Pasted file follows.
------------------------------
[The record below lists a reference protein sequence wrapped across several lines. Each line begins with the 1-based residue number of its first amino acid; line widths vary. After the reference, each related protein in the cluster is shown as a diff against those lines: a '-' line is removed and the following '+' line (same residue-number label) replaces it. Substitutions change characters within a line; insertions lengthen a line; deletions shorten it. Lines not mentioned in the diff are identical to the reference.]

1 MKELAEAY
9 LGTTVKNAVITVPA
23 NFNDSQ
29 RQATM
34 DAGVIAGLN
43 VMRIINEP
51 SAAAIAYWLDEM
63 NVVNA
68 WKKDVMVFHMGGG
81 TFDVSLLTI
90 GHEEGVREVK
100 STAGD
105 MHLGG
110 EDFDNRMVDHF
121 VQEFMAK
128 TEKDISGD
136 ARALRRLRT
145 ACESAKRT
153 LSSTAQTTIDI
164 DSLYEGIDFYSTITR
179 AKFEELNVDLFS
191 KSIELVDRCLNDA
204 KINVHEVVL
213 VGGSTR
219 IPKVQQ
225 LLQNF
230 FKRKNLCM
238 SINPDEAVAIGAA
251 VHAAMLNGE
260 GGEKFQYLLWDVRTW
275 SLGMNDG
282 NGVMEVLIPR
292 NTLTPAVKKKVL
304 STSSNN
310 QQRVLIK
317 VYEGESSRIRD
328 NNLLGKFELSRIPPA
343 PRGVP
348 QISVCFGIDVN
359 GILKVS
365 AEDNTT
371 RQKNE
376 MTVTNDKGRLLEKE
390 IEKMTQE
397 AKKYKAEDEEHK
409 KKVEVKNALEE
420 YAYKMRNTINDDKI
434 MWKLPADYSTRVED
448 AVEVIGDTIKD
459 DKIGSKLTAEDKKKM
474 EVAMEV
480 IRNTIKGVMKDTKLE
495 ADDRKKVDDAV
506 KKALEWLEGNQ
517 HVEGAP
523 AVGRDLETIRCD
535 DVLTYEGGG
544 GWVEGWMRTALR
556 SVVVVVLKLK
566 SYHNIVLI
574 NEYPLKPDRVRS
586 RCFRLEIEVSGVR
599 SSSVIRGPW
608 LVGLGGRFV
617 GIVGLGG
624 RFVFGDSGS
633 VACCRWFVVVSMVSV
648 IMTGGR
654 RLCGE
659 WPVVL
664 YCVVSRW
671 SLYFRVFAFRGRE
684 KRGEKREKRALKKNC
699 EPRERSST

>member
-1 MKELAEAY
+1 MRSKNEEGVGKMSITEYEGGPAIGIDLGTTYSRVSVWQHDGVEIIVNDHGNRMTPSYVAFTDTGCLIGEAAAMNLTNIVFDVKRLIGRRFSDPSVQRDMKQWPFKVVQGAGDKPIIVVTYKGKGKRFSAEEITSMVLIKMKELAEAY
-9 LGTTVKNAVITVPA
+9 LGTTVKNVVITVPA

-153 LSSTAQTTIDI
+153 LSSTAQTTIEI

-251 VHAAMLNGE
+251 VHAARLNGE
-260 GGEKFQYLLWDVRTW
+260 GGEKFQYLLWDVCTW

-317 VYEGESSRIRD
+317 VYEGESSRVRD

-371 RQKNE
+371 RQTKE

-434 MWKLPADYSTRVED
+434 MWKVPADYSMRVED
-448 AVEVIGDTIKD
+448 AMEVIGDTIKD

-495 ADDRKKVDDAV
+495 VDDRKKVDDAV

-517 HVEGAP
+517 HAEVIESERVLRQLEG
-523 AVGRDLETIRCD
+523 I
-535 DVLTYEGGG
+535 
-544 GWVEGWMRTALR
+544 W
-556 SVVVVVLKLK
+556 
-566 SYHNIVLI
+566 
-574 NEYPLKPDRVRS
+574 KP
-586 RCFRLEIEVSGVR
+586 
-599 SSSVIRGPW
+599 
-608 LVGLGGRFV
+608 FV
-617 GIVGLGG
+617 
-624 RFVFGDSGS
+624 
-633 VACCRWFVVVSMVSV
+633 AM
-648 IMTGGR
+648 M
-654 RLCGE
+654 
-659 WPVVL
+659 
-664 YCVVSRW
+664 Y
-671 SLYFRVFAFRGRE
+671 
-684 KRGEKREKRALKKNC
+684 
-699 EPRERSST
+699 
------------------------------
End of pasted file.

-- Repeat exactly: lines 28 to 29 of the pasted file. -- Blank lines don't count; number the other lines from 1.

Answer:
230 FKRKNLCM
238 SINPDEAVAIGAA